Safe Teen Driving
The risk of motor vehicle crashes is higher among 16- to 19-year-olds than among any other age group. In fact, per mile driven, teen drivers ages 16 to 19 are four times more likely than older drivers to crash.
Among teen drivers, those at especially high risk for motor vehicle crashes are:
• Males: It has been reported that the motor vehicle death rate for male drivers and passengers ages 16 to 19 was more than one and a half times that of their female counterparts.
• Teens driving with teen passengers: The presence of teen passengers increases the crash risk of unsupervised teen drivers. This risk increases with the number of teen passengers.
• Newly licensed teens: Crash risk is particularly high during the first year that teenagers are eligible to drive.
What are the major risk factors?
• Teens are more likely than older drivers to underestimate dangerous situations or not be able to recognize hazardous situations.
• Teens are more likely than older drivers to speed and allow shorter headways (the distance from the front of one vehicle to the front of the next). The presence of male teenage passengers increases the likelihood of this risky driving behavior.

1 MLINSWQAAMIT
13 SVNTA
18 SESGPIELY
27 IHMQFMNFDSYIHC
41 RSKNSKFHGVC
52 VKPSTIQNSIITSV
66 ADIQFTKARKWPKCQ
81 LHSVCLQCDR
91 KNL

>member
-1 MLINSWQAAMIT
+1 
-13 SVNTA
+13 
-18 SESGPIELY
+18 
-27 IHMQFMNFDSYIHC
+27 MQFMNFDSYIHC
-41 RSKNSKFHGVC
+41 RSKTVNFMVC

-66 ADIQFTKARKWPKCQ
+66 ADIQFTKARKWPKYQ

• Among male drivers between 15 and 20 years of age, who were involved in fatal crashes, 38% were speeding at the time of the crash and 24% had been drinking.
• Compared with other age groups, teens have the lowest rate of seat belt use. 10% of high school students reported they rarely or never wear seat belts when riding with someone else. In a national survey of seat belt use among high school students:
• Male high school students (12.5%) were more likely than female students (7.8%) to rarely or never wear seat belts.
• African-American students (13.4%) and Hispanic students (10.6%) were more likely than white students (9.4%) to rarely or never wear seat belts.
• At all levels of blood alcohol concentration (BAC), the risk of involvement in a motor vehicle crash is greater for teens than for older drivers.
• 23% of drivers ages 15 to 20 who died in motor vehicle crashes had a BAC of 0.08 g/dl or higher.
• In a recent national survey, nearly three out of ten teens reported that, within the previous month, they had ridden with a driver who had been drinking alcohol. One in ten reported having driven after drinking alcohol within the same one-month period.
• Three out of four teen drivers killed in motor vehicle crashes after drinking and driving were not wearing a seat belt.
• Half of teen deaths from motor vehicle crashes occurred between 3 p.m. and midnight and 54% occurred on Friday, Saturday, or Sunday.
This article has been reprinted courtesy of Centers for Disease and Prevention.